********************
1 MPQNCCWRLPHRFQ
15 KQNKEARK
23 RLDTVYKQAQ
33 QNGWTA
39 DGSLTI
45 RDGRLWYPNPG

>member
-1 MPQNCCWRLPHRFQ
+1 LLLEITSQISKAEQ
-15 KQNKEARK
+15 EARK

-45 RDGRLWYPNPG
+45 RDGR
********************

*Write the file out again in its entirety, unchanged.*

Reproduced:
1 MPQNCCWRLPHRFQ
15 KQNKEARK
23 RLDTVYKQAQ
33 QNGWTA
39 DGSLTI
45 RDGRLWYPNPG

>member
-1 MPQNCCWRLPHRFQ
+1 LLLEITSQISKAEQ
-15 KQNKEARK
+15 EARK

-45 RDGRLWYPNPG
+45 RDGR